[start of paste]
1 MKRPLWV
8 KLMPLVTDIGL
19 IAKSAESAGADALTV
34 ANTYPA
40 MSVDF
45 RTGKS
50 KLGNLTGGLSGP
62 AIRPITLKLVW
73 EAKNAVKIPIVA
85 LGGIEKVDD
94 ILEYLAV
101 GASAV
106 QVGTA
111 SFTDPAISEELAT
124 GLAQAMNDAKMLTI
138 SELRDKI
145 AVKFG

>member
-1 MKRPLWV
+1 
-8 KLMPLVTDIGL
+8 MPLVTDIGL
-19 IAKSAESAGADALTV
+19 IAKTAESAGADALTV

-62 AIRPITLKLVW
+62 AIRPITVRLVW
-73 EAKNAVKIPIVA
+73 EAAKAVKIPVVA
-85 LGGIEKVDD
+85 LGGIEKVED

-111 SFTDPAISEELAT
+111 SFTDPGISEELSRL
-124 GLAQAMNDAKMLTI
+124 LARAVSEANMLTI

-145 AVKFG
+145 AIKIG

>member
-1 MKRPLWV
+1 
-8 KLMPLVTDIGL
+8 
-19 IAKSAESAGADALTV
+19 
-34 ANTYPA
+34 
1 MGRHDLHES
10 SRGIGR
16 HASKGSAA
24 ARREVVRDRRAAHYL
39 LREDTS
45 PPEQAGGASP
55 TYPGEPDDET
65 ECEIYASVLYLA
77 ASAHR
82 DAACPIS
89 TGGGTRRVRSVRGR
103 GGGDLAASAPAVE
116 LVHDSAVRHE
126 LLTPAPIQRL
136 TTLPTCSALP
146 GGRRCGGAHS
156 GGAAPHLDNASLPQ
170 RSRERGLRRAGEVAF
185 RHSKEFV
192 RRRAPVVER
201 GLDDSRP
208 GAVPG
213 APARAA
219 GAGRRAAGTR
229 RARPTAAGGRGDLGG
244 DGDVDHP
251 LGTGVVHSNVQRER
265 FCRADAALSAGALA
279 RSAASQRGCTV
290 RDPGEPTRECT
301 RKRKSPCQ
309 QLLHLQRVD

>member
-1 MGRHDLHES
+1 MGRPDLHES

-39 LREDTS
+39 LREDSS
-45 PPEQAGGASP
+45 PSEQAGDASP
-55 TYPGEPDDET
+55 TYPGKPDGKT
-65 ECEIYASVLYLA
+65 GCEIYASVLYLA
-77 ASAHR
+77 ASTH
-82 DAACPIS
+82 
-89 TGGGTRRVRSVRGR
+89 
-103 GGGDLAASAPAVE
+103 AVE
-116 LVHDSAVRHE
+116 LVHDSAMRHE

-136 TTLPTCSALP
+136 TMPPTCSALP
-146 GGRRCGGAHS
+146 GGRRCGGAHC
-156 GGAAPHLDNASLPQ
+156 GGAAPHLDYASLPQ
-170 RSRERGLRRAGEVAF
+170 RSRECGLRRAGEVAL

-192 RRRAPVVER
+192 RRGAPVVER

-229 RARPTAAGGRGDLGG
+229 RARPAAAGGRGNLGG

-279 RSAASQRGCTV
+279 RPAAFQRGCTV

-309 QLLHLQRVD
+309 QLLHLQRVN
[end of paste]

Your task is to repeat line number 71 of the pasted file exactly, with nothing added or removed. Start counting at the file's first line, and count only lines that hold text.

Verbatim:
244 DGDVDHP